MADISON, WI; SPRINGFIELD, IL; PHOENIX, AZ, April 15, 2005 (LifeSiteNews.com) – Governors in two states are mandating that pharmacists, irregardless of their deeply-held religious beliefs, dispense abortifacient birth-control and morning-after pills.
Arizona Democratic Governor Janet Napolitano vetoed conscience legislation Wednesday that would have allowed pharmacists the right to refuse sales of abortifacients like the birth control and morning-after pills.
“Pharmacies and other health care service providers have no right to interfere in the lawful personal medical decisions made by patients and their doctors,” she claimed in her veto, as reported by the dailystar.com.
Arizona Catholic Conference executive director Ron Johnson said Napolitano's veto is a civil rights abuse against Catholics who cannot, in good conscience, dispense the medications.
Illinois Governor Rod Blagojevich meanwhile filed an emergency amendment to the state code April 1, requiring pharmacists to dispense medication – even if filling the prescriptions violate their conscience and religious beliefs. Illinois State had in place conscience legislation, exempting pharmacists from dispensing drugs that conflict with their religious views.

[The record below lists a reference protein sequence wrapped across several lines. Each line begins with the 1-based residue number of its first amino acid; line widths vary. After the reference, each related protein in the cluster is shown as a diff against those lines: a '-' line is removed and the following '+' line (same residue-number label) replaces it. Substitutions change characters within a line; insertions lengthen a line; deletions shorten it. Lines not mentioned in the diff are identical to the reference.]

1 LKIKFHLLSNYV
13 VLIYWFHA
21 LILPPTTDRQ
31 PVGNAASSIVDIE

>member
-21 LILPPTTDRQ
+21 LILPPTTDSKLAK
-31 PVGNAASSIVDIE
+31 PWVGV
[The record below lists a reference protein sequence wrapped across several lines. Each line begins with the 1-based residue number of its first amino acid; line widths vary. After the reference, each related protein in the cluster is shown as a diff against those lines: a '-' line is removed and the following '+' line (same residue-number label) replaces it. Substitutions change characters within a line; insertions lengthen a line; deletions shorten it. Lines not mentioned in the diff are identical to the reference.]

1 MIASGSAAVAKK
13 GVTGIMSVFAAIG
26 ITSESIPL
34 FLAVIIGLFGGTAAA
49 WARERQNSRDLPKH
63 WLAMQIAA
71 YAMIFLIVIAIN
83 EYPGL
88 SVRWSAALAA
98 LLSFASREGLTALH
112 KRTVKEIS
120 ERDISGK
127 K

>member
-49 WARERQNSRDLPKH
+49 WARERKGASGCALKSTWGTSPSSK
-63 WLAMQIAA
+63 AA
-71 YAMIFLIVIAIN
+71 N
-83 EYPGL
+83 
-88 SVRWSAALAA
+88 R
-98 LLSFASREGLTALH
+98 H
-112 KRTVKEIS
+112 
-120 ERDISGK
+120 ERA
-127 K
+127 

The American Center for Law and Justice is defending two pharmacists who are challenging the governor’s mandate. “This directive is not only legally flawed but it puts pharmacists in the untenable position of having to choose between adhering to their religious beliefs and violating a law that could cost them their jobs,” said Francis J. Manion, Senior Counsel of the ACLJ.
Meanwhile, Wisconsin pharmacist Neil Noesen, who in 2002 refused to fill a prescription for oral contraceptives on the grounds that to do so was in violation of his religious principles, was reprimanded Wednesday by his pharmacy board, who also set limits on his license to practice as a pharmacist.
The limits include advanced written notification to employers about what drugs he will refuse to dispense, and what procedures he will take to ensure the patient has access to the medication. In addition, Noesen was required to pay $20,000 towards the costs of the proceedings, and attend six hours of continuing education in pharmacy practice.
LifeSiteNews.com reported in May 2004 that a woman had filed a complaint of unprofessional conduct against Noesen with the Wisconsin Department of Regulation and Licensing. Noesen refused to accept a settlement fine of US $250 and is contested the charge.